I used the Mate 20 Pro camera over the course of a few days in London, as well as at the Formula 1 Grand Prix in Austin last weekend, and I can safely say I’ve never had this much fun with a smartphone camera. Between the ultra-wide camera — which the software reports as 0.6x focal length — and the 5x hybrid zoom, there’s so much you can do with it as you can see from the four images below (0.6x, 1x, 3x and 5x zoom):
Or focusing on the race track itself:
The ultra-wide camera can take some simply breathtaking images and while we’ve seen some issues with the software processing across all of the cameras, we’re going to reserve our final judgement on the camera until the final software update.
The camera brings the excellent handheld long exposure mode from the P20 Pro but it’s now supported across all of the cameras, included the 3X and 5X zoom modes offering a lot of versatility. For the ultra-wide angle camera, it provides a great counter to the fact the lens doesn’t let in as much light as the main sensor, so it isn’t quite as capable in full-auto mode.
There are some software quirks in the camera right now, including the phone being slow to switch between the three lenses, and taking a noticeable amount of time for the camera to stabilize in the 3x and 5x zoom modes. However, we’re reserving final judgement until the upcoming update which is expected to solve many of these issues and improve overall performance. In the meantime, here’s some more images we’ve taken on the Mate 20 Pro:
A very promising start
Huawei Mate 20 Pro Initial Conclusion
It’s hard to pass full judgement on a phone when we’re waiting for a software update that will fix some of the quirks we’ve noticed, so we’re not really digging into the software right now. However, I will say that EMUI 9 is vastly improved and, having just used a Pixel 3 for a couple of weeks, it offers a very familiar experience. It takes the best of Android 9 Pie, and brings a few changes.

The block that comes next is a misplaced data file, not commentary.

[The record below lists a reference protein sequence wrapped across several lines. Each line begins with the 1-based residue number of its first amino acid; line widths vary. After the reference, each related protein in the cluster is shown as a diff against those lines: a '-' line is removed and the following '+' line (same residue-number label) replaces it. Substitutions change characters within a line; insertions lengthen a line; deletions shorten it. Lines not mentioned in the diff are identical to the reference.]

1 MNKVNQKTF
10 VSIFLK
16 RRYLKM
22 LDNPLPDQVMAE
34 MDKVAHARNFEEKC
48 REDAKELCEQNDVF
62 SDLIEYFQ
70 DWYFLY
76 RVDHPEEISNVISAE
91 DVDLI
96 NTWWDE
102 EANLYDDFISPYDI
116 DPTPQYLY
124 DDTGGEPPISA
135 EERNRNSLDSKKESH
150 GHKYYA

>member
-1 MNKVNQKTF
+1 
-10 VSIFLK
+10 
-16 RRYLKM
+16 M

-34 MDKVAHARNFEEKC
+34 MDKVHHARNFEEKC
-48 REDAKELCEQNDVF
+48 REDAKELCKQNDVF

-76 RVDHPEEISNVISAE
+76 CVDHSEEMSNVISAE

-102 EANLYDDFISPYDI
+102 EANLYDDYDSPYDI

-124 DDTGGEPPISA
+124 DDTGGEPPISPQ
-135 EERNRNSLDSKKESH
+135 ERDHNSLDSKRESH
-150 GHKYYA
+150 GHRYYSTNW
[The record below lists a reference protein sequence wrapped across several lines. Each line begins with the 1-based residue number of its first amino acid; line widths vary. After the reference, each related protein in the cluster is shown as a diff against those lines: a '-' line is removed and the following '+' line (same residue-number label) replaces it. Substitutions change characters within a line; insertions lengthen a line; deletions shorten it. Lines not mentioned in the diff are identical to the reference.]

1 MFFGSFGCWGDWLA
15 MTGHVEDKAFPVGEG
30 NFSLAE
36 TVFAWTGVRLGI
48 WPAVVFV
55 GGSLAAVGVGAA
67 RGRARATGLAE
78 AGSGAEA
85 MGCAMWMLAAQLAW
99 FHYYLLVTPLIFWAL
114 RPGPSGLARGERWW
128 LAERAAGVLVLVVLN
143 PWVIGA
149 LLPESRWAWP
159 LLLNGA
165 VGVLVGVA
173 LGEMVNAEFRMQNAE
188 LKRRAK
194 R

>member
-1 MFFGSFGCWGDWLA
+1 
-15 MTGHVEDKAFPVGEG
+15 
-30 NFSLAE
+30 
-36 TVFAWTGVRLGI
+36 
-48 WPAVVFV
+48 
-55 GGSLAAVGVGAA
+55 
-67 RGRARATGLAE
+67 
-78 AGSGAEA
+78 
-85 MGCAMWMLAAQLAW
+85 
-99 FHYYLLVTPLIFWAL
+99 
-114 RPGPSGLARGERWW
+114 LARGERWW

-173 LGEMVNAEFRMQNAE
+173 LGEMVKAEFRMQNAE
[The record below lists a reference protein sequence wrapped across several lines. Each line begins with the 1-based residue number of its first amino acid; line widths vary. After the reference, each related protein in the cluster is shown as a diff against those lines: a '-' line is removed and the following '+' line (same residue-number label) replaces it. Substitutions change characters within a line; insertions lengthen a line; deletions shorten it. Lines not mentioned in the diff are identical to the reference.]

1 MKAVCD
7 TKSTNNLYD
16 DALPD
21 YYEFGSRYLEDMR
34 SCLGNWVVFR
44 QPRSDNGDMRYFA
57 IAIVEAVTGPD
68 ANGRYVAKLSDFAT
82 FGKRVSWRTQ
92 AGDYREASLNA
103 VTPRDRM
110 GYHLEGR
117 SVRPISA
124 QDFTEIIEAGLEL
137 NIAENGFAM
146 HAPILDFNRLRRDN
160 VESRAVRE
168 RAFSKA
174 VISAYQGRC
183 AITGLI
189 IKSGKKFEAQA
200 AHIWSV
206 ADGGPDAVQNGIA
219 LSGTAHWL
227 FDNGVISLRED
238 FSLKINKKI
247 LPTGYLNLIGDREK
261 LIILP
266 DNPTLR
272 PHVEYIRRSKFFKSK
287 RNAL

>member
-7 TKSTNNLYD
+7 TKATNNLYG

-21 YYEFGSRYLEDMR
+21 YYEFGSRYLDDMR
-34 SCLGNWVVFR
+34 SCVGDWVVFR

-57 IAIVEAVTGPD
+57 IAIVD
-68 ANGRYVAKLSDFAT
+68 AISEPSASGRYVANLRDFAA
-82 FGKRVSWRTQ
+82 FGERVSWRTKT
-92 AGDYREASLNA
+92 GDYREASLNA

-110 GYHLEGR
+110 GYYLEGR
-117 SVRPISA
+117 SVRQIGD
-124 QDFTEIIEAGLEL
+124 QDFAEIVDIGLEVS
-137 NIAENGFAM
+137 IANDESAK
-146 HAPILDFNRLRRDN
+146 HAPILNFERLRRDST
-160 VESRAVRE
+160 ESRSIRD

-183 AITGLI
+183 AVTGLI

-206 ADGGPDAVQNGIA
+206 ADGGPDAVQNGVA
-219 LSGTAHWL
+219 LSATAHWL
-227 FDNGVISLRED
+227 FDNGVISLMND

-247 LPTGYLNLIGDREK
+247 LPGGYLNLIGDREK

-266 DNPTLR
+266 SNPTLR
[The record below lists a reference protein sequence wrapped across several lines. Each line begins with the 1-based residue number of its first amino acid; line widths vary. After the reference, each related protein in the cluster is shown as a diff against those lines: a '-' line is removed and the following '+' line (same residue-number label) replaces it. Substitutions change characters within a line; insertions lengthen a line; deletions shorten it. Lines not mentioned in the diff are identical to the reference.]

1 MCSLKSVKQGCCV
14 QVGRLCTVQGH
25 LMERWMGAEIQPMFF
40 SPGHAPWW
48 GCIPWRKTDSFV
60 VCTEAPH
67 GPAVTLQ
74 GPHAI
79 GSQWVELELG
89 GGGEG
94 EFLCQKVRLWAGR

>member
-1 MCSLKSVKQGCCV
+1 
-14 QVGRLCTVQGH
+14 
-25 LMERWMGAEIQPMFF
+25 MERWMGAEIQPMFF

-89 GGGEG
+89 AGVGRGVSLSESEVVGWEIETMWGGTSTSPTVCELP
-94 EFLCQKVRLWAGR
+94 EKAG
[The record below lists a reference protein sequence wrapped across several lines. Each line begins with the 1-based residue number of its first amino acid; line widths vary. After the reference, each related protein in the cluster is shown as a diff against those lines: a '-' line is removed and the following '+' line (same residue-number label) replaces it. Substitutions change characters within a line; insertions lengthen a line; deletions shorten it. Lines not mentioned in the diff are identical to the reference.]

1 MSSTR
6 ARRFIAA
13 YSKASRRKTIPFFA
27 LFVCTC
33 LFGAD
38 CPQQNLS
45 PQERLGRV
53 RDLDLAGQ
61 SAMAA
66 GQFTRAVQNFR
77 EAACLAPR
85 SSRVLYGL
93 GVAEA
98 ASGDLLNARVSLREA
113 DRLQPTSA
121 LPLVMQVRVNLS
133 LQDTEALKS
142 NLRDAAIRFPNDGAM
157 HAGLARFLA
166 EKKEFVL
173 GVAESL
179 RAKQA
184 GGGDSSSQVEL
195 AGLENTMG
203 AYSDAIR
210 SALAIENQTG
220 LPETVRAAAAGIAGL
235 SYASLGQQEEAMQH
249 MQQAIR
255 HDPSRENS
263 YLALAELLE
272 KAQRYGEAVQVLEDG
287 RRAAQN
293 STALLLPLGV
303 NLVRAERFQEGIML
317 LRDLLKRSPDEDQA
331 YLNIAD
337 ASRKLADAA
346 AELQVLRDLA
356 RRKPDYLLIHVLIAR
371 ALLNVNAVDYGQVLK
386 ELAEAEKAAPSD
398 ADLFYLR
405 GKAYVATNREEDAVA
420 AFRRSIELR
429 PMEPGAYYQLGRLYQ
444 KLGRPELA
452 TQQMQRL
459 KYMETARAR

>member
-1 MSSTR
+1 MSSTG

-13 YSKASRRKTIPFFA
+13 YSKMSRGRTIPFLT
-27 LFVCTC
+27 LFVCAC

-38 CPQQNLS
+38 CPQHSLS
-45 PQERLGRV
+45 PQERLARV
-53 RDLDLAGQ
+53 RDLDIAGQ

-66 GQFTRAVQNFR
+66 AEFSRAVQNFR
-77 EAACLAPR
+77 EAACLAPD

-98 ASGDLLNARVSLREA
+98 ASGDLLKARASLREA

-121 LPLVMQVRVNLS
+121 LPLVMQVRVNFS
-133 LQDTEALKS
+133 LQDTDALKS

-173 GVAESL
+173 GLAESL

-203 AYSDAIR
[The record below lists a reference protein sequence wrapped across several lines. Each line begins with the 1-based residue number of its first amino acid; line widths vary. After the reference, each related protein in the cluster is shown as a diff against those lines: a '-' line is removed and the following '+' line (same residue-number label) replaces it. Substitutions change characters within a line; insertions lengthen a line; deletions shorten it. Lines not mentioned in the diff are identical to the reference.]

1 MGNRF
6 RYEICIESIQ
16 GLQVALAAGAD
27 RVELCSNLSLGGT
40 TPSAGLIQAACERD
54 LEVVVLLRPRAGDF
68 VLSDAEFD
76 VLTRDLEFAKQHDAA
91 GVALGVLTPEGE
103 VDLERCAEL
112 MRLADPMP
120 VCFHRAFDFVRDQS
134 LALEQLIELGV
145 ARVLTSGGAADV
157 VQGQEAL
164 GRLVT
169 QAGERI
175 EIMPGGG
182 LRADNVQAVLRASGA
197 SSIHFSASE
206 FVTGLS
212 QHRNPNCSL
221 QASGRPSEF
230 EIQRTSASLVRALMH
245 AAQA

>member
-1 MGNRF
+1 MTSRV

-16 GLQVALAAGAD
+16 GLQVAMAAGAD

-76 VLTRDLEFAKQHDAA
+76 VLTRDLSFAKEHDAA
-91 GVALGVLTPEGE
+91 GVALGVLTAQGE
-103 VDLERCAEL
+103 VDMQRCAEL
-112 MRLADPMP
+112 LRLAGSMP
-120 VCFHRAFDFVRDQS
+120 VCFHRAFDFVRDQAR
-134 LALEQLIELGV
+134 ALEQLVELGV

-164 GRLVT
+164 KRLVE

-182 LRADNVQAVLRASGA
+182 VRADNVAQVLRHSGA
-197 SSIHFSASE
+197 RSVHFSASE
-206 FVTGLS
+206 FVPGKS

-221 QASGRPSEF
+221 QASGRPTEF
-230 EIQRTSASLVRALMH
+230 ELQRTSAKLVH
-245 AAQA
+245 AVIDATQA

To enhance the full-display experience, Huawei has added a new gesture navigation that is slick and well-animated, but needs a little work. Rather than the three button nav at the bottom of the screen, the gesture nav lets you swipe in from either side to go back, swipe up from the bottom to go home and swipe up and hold from the bottom to access recent apps. However, I’ve been using the regular three button nav (with the addition of a button to easily drop the notification drawer) mainly because the gesture nav isn’t quite as polished as I’d like. It breaks the picture-in-picture on YouTube and doesn’t let you swipe in to access the hamburger menu in apps, and these are two features I use frequently. The option is there if you’d rather use it, but I’ll likely be sticking with the regular navigation for the foreseeable future.
Overall, our first couple of weeks with the Mate 20 Pro have been very promising, Huawei has taken one of the most exciting cameras on a smartphone, and improved it, while also offering a range of features we weren’t expecting on a flagship until next year. We’ll wait for the final software to give you our final verdict but I’ll say this – the Mate 20 Pro is a very promising phone, and potentially one of the best phones of 2018.